Germán Rodríguez
Stata Resources Princeton University

Keeping Track of Ancillary Programs, Files and Folders

Stata commands often need to access external programs or ancillary files, which may be hard to find unless they are in the working directory or the ado path. The whereis command provides a convenient way to keep track of resource locations by maintaining a directory or registry of external files and folders, making things simple for developers and users alike.


The syntax of the command is simple

whereis [name [location]]

The name argument specifies the name of a resource, and must be a single word conforming to Stata conventions for names, with no spaces.

The location argument is used when registering a resource and should be a full path specifying the location of the file or folder. This must conform to Stata conventions for file names. In particular, it should be enclosed in quotes if it includes spaces.

When the command is called with name and location it checks that the named file or folder exists and creates or updates an entry in its registry. If only a name is specified the command retrieves and prints the location of the named resource and checks that it exists. In both cases the location is stored in a macro called r(name) using the name of the resource.

If the command is called with no arguments it simply lists all registered resources.


Consider a Stata command that needs to access an external executable, for example the pandoc document converter. Suppose pandoc was installed at c:\program files (x86)\pandoc\pandoc.exe. How can we pass this information to the command?

One solution I have seen used is to provide an option for the user to specify the full path to the executable. For example the developer may provide a pandoc() option, so the user can type pandoc(c:\program files (x86)\pandoc\pandoc.exe) among the options. Unfortunately this procedure is tedious and error prone, as the path has to be specified every time the program is used.

An alternative solution is to define a global macro, for example global PANDOC c:\program files (x86)\pandoc\pandoc.exe, and an even better one is to store this macro in the user's file, so it will be loaded when Stata starts up. There is a slight inefficiency in defining the macro regardless of whether the resource will be used, but presumably only a small number of programs would be involved for any given user.

Our Solution

The whereis command provides a simpler solution. Once pandoc has been installed, the user registers its location by typing in Stata the one-time command whereis pandoc "c:\program files (x86)\pandoc.exe", where we have used quotation marks because the full path to the command includes spaces.

In turn, the Stata command that needs to know the location of pandoc uses the one-liner whereis pandoc. The whereis command will print the location of the file and, being an r-class command, will also store it in the macro r(pandoc), where it can be retrieved.

Diana Goldemberg from the World Bank suggested using whereis to store the location of folders as well as files, and indicated how to modify the code to enable this extension. Their teams use GitHub and Dropbox with the same project folder structure, but everyone has a different GitHub or Dropbox root. Storing the root with whereis provides a uniform way to refer to project files and folders.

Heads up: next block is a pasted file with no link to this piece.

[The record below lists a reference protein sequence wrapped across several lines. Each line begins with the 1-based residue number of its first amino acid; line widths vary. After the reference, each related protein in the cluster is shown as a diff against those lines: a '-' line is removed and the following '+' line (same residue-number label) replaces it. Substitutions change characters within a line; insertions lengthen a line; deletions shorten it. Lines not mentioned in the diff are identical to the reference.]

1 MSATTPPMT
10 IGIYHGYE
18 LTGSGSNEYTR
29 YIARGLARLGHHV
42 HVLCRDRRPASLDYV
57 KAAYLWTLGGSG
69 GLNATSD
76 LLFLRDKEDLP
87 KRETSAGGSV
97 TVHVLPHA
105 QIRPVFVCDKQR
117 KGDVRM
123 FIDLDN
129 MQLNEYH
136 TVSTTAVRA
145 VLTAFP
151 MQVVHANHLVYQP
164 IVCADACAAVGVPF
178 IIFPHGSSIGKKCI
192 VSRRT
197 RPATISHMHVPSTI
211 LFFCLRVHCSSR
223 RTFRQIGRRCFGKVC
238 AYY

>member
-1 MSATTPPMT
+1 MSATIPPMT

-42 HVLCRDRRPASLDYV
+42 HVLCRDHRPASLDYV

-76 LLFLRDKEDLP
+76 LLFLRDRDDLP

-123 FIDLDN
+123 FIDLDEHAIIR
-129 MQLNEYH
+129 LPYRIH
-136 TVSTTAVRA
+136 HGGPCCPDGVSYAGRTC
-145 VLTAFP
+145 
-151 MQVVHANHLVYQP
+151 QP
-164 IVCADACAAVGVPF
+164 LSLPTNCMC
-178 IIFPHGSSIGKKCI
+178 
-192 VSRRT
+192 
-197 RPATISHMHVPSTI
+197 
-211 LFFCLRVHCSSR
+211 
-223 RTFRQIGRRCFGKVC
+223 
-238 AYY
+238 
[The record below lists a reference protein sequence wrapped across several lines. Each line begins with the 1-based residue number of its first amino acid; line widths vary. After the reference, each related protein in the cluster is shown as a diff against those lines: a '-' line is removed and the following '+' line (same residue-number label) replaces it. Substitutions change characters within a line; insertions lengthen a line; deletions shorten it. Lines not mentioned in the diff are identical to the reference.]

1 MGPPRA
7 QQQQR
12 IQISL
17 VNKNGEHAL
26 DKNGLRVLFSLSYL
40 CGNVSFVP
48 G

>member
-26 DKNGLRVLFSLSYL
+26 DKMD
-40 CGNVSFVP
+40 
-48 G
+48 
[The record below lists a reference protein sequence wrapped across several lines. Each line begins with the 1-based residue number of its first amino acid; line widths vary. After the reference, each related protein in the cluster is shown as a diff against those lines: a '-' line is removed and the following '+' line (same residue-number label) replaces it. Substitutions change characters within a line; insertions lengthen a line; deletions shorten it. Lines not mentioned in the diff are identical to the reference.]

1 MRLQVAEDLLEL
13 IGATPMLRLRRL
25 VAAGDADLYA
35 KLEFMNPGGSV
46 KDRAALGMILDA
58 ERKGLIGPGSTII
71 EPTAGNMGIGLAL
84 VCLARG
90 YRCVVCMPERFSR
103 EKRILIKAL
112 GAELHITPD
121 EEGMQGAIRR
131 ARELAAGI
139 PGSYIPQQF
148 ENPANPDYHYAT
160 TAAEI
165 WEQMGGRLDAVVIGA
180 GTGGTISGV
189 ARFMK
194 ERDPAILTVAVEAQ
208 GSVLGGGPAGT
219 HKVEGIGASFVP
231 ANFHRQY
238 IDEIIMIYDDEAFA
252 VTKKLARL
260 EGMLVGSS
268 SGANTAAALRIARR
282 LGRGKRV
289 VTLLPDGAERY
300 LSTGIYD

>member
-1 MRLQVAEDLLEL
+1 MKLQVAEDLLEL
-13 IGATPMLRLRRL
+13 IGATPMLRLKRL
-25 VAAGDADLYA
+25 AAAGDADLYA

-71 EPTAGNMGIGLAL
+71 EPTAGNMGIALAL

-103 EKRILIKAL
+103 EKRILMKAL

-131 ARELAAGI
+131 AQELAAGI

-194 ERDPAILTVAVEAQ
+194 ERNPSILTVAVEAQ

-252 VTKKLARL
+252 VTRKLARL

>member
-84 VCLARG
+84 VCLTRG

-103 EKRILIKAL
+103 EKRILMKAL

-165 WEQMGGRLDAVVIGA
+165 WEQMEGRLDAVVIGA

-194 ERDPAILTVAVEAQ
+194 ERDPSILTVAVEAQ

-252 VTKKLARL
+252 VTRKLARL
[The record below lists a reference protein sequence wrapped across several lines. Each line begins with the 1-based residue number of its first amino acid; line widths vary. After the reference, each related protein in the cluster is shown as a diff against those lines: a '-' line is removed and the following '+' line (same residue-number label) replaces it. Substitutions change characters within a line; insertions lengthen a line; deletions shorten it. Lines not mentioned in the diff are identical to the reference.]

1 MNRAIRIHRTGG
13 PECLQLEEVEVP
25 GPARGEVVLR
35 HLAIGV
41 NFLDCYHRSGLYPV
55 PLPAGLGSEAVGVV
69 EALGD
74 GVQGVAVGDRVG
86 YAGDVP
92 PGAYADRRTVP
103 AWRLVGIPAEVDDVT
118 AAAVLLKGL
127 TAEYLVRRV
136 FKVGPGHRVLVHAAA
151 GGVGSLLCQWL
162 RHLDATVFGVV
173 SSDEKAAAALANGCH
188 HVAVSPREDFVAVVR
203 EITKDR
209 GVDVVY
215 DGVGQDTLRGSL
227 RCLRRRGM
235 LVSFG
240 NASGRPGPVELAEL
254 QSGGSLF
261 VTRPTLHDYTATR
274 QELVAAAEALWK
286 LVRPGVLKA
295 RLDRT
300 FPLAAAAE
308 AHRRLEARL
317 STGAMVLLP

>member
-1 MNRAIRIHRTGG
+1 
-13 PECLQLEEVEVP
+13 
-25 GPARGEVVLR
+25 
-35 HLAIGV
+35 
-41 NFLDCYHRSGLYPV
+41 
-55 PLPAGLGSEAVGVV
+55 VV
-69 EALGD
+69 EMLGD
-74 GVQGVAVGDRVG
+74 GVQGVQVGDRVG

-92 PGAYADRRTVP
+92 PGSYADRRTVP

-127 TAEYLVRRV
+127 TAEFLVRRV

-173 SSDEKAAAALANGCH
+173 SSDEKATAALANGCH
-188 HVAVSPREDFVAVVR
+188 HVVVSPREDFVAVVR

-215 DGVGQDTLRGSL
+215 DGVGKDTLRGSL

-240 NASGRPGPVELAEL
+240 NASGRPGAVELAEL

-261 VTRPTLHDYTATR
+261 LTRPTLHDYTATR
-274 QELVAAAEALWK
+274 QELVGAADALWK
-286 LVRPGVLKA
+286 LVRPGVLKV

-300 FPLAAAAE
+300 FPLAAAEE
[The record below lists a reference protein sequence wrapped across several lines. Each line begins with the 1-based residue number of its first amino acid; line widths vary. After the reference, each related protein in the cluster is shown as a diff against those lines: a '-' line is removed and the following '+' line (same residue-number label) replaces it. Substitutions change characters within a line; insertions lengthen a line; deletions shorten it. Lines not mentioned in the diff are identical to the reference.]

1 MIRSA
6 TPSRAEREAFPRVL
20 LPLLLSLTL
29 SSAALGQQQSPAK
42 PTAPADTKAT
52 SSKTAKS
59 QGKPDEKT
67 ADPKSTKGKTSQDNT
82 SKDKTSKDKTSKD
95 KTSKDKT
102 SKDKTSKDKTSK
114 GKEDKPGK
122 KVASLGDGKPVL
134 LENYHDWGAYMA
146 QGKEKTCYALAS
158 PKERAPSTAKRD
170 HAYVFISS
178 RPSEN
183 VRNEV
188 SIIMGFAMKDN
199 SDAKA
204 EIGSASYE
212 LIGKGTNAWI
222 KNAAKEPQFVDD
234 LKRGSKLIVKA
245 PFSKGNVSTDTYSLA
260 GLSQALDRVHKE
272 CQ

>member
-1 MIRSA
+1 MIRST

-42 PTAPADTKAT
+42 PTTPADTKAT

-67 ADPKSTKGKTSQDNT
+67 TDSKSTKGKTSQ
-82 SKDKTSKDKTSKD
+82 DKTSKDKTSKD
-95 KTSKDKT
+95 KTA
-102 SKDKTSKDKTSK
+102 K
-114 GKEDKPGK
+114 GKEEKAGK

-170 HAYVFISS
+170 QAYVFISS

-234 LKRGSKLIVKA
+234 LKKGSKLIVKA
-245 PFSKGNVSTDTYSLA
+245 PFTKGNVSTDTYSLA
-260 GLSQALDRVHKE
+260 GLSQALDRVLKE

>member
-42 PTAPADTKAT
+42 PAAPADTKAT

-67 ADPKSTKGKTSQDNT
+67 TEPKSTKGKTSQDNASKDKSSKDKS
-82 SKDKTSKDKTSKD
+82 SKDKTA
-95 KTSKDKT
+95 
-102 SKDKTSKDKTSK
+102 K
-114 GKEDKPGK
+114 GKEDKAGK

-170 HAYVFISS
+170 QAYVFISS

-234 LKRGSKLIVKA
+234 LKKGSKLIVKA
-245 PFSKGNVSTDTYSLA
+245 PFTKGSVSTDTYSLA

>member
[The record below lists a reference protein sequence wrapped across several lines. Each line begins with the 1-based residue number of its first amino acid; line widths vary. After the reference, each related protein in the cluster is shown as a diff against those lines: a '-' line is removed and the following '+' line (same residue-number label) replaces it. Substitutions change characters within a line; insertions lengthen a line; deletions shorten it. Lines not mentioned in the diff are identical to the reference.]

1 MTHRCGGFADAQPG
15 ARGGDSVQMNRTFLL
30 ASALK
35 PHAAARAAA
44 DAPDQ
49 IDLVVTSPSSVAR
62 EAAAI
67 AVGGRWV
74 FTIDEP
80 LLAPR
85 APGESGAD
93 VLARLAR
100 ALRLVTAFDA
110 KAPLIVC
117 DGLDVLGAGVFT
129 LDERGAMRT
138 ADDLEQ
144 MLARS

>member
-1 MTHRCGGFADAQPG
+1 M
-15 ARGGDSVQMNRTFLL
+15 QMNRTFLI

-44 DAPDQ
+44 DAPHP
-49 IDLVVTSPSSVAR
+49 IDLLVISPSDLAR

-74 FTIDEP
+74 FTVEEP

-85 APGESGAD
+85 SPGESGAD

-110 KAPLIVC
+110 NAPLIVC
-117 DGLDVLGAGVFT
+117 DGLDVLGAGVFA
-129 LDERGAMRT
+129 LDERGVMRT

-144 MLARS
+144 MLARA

The advantages of the whereis approach over storing global macros in are that the resource location is retrieved only on demand, and more importantly, the command checks that the file or folder exists at the given location, both on storage and retrieval. This feature can be important when Stata executes a command by ``shelling out'', as the failure may not be noticed immediately.

Tips for Users

For this scheme to work the user needs to know the location of the external resources. If you are not sure exactly where a program has been installed, the operating system may help locate the file.

On Mac and Linux systems there is a system command called which that can find an executable by searching the user's path. If you are not quite sure where pandoc was installed in your Mac, open a terminal window (select Applications, Utilities and then Terminal) and type which pandoc. This will list the path to the executable if found. (There is also a Unix whereis command, after which this Stata command is named, which searches the standard locations for binary files, but I have obtained better results with which.)

On Windows there is a similar command called where. By default this searches only the user's path, but there is an option to search recursively. If you think pandoc was installed in your C drive try opening a command prompt window and typing where /R c:\ pandoc.exe.

Once you have identified the location of the file of interest using the operating system, don't forget to register it by running the Stata whereis command.

Notes for Developers

Programmers using whereis to access a resource should allow for the possibility that the path may include spaces. For example to execute pandoc one could code

. whereis pandoc
. shell "`r(pandoc)'" *arguments*

Note that the command will fail with error code 601 if pandoc has not been registered with whereis or if the file is not found in the specified location.


The whereis command is available from the Statistical Software Components (SSC) archive and can be installed by typing in Stata

. ssc install whereis

You may also try search whereis and follow the links. The current version is 1.4, and became available on SSC on 28 feb 2020. A development version is kept on this server, but I recommend you use the SSC version.